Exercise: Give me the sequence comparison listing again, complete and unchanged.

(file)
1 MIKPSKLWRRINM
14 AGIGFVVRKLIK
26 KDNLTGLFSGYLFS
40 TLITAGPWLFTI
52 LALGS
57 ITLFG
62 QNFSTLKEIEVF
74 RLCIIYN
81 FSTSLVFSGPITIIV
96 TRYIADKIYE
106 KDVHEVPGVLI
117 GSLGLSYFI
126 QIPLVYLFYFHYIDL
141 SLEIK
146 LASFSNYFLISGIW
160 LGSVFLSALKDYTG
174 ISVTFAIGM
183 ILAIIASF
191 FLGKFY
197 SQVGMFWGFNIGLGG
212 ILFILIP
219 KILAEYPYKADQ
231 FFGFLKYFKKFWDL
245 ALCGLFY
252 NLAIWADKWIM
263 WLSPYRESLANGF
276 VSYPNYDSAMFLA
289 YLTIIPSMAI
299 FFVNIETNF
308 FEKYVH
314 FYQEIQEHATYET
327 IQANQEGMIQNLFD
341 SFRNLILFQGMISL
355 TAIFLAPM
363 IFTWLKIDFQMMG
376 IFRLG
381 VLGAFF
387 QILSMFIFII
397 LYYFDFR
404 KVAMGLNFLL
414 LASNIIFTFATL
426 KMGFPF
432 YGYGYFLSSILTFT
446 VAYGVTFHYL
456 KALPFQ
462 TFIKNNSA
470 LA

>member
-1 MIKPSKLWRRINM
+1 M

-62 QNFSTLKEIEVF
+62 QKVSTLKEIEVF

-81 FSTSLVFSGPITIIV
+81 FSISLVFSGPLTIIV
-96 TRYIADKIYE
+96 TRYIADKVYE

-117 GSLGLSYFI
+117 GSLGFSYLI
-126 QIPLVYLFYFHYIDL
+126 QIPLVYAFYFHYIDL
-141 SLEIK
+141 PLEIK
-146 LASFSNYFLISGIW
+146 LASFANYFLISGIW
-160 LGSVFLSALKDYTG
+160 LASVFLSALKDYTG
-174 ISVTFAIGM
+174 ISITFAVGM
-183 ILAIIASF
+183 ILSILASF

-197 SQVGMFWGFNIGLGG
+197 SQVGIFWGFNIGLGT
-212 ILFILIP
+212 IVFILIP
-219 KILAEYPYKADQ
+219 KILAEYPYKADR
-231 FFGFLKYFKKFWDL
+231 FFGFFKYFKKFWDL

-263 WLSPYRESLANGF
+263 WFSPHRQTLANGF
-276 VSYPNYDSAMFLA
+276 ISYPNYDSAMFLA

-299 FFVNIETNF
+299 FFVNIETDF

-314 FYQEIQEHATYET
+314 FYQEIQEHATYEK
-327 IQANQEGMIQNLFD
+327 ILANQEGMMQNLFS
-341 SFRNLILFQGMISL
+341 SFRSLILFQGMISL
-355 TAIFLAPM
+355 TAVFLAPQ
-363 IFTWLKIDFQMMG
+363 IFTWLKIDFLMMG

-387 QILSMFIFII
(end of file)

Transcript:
1 MIKPSKLWRRINM
14 AGIGFVVRKLIK
26 KDNLTGLFSGYLFS
40 TLITAGPWLFTI
52 LALGS
57 ITLFG
62 QNFSTLKEIEVF
74 RLCIIYN
81 FSTSLVFSGPITIIV
96 TRYIADKIYE
106 KDVHEVPGVLI
117 GSLGLSYFI
126 QIPLVYLFYFHYIDL
141 SLEIK
146 LASFSNYFLISGIW
160 LGSVFLSALKDYTG
174 ISVTFAIGM
183 ILAIIASF
191 FLGKFY
197 SQVGMFWGFNIGLGG
212 ILFILIP
219 KILAEYPYKADQ
231 FFGFLKYFKKFWDL
245 ALCGLFY
252 NLAIWADKWIM
263 WLSPYRESLANGF
276 VSYPNYDSAMFLA
289 YLTIIPSMAI
299 FFVNIETNF
308 FEKYVH
314 FYQEIQEHATYET
327 IQANQEGMIQNLFD
341 SFRNLILFQGMISL
355 TAIFLAPM
363 IFTWLKIDFQMMG
376 IFRLG
381 VLGAFF
387 QILSMFIFII
397 LYYFDFR
404 KVAMGLNFLL
414 LASNIIFTFATL
426 KMGFPF
432 YGYGYFLSSILTFT
446 VAYGVTFHYL
456 KALPFQ
462 TFIKNNSA
470 LA

>member
-1 MIKPSKLWRRINM
+1 M

-62 QNFSTLKEIEVF
+62 QKVSTLKEIEVF

-81 FSTSLVFSGPITIIV
+81 FSISLVFSGPLTIIV
-96 TRYIADKIYE
+96 TRYIADKVYE

-117 GSLGLSYFI
+117 GSLGFSYLI
-126 QIPLVYLFYFHYIDL
+126 QIPLVYAFYFHYIDL
-141 SLEIK
+141 PLEIK
-146 LASFSNYFLISGIW
+146 LASFANYFLISGIW
-160 LGSVFLSALKDYTG
+160 LASVFLSALKDYTG
-174 ISVTFAIGM
+174 ISITFAVGM
-183 ILAIIASF
+183 ILSILASF

-197 SQVGMFWGFNIGLGG
+197 SQVGIFWGFNIGLGT
-212 ILFILIP
+212 IVFILIP
-219 KILAEYPYKADQ
+219 KILAEYPYKADR
-231 FFGFLKYFKKFWDL
+231 FFGFFKYFKKFWDL

-263 WLSPYRESLANGF
+263 WFSPHRQTLANGF
-276 VSYPNYDSAMFLA
+276 ISYPNYDSAMFLA

-299 FFVNIETNF
+299 FFVNIETDF

-314 FYQEIQEHATYET
+314 FYQEIQEHATYEK
-327 IQANQEGMIQNLFD
+327 ILANQEGMMQNLFS
-341 SFRNLILFQGMISL
+341 SFRSLILFQGMISL
-355 TAIFLAPM
+355 TAVFLAPQ
-363 IFTWLKIDFQMMG
+363 IFTWLKIDFLMMG

-387 QILSMFIFII